Friday, Jun 22, 2018
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Official lauds security partnership of Great Lakes firms

CLEVELAND - Security against terrorism has been greatly enhanced in the Great Lakes region by the private sector s willingness to help the U.S. and Canadian governments protect the region s shipping channel, a top-level Department of Homeland Security official said here yesterday.

Alfonso Martinez-Fonts, Jr., special assistant to Homeland Security Secretary Tom Ridge, said he is impressed by the public-private partnerships that have been forged among the eight Great Lakes states and two Canadian provinces.

The feat should not be underrated because 85 percent of the region s “critical infrastructure” - from food to banking to energy - is owned by the private sector, he said.

“We ve got an enemy that will stop at nothing to ruin the American way of life,” Mr. Martinez-Fonts said. He was the keynote speaker at the Coast Guard s annual Marine Community Day conference at the Sheraton City Centre, in which 300 people heard a gamut of issues that included shipping, global economic trade, and environmental concerns.

As special assistant for the private sector, Mr. Martinez-Fonts is Mr. Ridge s chief liaison with private industry. He described himself as “the eyes and ears for Secretary Ridge.” Mr. Ridge is a former Pennsylvania governor who grew up in Erie, Pa., along the Lake Erie shoreline.

Mr. Martinez-Fonts said he has a staff of 15 people to communicate with 25 million U.S. businesses. Consequently, the Department of Homeland Security works a lot with trade associations to communicate with industry.

The department sets policies to guide security efforts but leaves many of the details in the hands of local and regional groups most familiar with the intricacies of their specific industries, he said.

The enormous task of enhancing security in the Great Lakes region has been made easier by friendly relations with Canada, often illustrated by the mutually cooperative relationship the private shipping industries in both countries have had, he said.

The region s security depends largely upon its ability to keep ships moving, engage in trade, and keep its economy healthy. Thus, he said he gives businesses the following as standard advice: “Security is an investment. It is not a cost.”

The theme of this year s conference was sustaining the Great Lakes, from water quality to economic diversity.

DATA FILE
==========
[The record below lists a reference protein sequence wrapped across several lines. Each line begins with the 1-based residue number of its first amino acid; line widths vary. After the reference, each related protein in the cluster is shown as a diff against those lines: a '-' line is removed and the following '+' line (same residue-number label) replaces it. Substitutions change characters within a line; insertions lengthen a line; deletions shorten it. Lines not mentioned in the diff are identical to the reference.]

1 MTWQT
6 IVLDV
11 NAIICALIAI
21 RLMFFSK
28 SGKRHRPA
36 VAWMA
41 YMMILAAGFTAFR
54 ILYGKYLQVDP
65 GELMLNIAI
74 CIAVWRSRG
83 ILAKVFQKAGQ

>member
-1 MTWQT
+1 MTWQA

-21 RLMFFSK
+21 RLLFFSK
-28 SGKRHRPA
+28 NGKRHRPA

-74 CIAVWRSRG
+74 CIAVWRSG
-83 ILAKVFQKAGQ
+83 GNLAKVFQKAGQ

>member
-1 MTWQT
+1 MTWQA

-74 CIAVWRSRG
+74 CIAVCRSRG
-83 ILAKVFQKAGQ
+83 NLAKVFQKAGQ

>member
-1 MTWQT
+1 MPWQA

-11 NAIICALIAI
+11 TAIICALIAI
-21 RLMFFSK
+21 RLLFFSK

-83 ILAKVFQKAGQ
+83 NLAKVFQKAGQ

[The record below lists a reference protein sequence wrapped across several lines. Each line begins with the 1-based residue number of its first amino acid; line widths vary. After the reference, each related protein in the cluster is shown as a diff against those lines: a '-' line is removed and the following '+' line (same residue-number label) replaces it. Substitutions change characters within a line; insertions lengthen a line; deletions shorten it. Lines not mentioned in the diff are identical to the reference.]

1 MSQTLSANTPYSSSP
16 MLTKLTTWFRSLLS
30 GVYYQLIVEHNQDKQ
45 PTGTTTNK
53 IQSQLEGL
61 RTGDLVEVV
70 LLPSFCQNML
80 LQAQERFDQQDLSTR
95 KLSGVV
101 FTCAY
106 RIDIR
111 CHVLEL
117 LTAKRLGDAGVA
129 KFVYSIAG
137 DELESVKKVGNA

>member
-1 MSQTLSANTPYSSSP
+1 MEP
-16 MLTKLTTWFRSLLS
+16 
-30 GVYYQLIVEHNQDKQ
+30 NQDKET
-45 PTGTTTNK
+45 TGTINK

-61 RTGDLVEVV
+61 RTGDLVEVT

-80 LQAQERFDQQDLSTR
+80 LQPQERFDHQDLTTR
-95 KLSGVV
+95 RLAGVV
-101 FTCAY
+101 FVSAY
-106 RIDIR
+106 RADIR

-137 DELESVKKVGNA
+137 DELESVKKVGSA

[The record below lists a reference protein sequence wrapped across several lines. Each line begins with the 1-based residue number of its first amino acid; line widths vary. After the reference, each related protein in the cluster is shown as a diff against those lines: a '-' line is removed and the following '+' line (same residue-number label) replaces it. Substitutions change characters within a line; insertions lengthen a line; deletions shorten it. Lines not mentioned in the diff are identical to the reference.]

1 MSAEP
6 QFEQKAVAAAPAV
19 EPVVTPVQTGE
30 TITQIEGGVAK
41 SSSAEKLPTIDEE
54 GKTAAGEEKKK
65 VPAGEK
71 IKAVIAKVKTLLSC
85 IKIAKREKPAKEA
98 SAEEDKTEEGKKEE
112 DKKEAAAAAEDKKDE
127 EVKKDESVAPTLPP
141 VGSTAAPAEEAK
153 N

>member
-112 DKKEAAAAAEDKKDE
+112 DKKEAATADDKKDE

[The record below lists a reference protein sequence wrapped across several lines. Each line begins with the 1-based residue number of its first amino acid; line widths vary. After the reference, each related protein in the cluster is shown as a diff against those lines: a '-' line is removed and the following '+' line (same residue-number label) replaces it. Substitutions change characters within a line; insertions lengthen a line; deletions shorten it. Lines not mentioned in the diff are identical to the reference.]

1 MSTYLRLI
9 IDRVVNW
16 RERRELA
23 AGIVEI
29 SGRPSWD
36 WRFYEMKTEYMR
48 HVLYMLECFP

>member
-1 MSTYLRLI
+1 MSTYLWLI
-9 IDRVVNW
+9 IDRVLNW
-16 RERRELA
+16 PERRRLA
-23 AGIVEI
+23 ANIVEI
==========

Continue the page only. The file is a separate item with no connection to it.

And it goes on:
That includes the shipping channel itself. The U.S. and Canada are in the process of assessing the St. Lawrence Seaway and the channel s viability from Montreal to Duluth, Minn. A report assessing the system s current usage potential over the next 50 years is due out by October, 2005, Wayne Schloop, a U.S. Army Corps of Engineers official from Detroit assigned to the project, said.

Port authorities in Toledo and other parts of the Great Lakes have warned officials for years that the region will have difficulty competing in the emerging global marketplace later this century if the channel is not deepened and widened to accommodate large ships that haul containerized goods. Ships that size typically do not enter the Great Lakes because the water is too shallow.

Few people argue with the need to improve aging locks and other existing structures. But the idea of deepening and widening the shipping channel has drawn the wrath of environmentalists who fear that digging up tons of additional sediment could undo progress made to clean up the water since the U.S.-Canada Great Lakes Water Quality Agreement was signed in 1972.

“It s certainly a complex system, and what we re taking on is a complex job,” Mr. Schloop said. He said proposals to deepen and widen the system are not part of the upcoming assessment. The U.S. Fish and Wildlife Service, though, has become involved in the process to help monitor potential ecological effects, he said.

“There s no denying our vessels could handle more cargo. The question is whether [deepening and widening the channel] is economically feasible,” said Glen Nekvasil, vice president of the Lake Carriers Association, a Cleveland group that represents U.S.-flagged ships in the Great Lakes.

The Great Lakes are being studied for more than just shipping and recreational boating. There has been heightened interest in more cruises as well as passenger ferries.

One ferry proposal that is a decade old would involve shuttling casino-goers between Toledo and Windsor, Ont., on a hover-type craft. The proposal is still viable, David Knight, of the Great Lakes Commission, said.

It is one of at least five known projects being considered, four of which would move ferry passengers across one of the lakes between the U.S. and Canada mainland. One would shuttle people across southern Lake Michigan, between Benton Harbor, Mich., and Chicago, he said.

The Great Lakes are an important part of the region s psyche as well as its economy, Cleveland Mayor Jane Campbell said.

In her city, the Lake Erie waterfront has become an aesthetic pleasure. Cleveland wants to sustain that, rather than revert to its image as the place where the nearby Cuyahoga River was so filthy that it burned in 1969, she said.

“There are times we all just have to walk to the water s edge and enjoy the day,” Ms. Campbell said.

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